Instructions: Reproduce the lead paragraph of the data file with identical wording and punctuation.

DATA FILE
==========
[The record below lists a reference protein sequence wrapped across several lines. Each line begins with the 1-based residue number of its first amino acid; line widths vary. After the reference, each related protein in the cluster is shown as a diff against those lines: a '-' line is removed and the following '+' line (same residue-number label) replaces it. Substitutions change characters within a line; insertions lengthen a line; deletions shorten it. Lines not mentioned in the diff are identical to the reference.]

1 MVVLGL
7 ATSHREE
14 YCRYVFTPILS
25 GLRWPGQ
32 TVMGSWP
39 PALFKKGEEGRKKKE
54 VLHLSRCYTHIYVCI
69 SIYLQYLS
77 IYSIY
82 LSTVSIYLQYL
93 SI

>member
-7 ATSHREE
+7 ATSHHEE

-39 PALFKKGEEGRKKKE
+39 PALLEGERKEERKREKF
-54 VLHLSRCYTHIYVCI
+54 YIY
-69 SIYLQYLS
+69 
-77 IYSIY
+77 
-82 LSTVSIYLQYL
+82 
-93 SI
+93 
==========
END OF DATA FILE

[The record below lists a reference protein sequence wrapped across several lines. Each line begins with the 1-based residue number of its first amino acid; line widths vary. After the reference, each related protein in the cluster is shown as a diff against those lines: a '-' line is removed and the following '+' line (same residue-number label) replaces it. Substitutions change characters within a line; insertions lengthen a line; deletions shorten it. Lines not mentioned in the diff are identical to the reference.]